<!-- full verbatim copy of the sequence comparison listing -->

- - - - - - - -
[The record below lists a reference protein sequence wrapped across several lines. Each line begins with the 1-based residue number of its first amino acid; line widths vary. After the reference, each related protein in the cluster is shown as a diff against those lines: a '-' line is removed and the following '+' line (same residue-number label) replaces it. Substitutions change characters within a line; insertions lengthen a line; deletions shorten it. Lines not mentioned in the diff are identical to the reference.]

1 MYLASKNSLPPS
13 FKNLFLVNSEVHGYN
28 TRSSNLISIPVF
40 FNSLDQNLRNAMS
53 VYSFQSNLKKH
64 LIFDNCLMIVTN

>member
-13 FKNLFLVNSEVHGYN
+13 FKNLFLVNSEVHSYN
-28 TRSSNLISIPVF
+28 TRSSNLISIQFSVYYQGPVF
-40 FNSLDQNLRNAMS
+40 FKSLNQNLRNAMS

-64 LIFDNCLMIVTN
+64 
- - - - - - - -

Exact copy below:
[The record below lists a reference protein sequence wrapped across several lines. Each line begins with the 1-based residue number of its first amino acid; line widths vary. After the reference, each related protein in the cluster is shown as a diff against those lines: a '-' line is removed and the following '+' line (same residue-number label) replaces it. Substitutions change characters within a line; insertions lengthen a line; deletions shorten it. Lines not mentioned in the diff are identical to the reference.]

1 MYLASKNSLPPS
13 FKNLFLVNSEVHGYN
28 TRSSNLISIPVF
40 FNSLDQNLRNAMS
53 VYSFQSNLKKH
64 LIFDNCLMIVTN

>member
-13 FKNLFLVNSEVHGYN
+13 FKNLFLVNSEVHSYN
-28 TRSSNLISIPVF
+28 TRSSNLISIQFSVYYQGPVF
-40 FNSLDQNLRNAMS
+40 FKSLNQNLRNAMS

-64 LIFDNCLMIVTN
+64 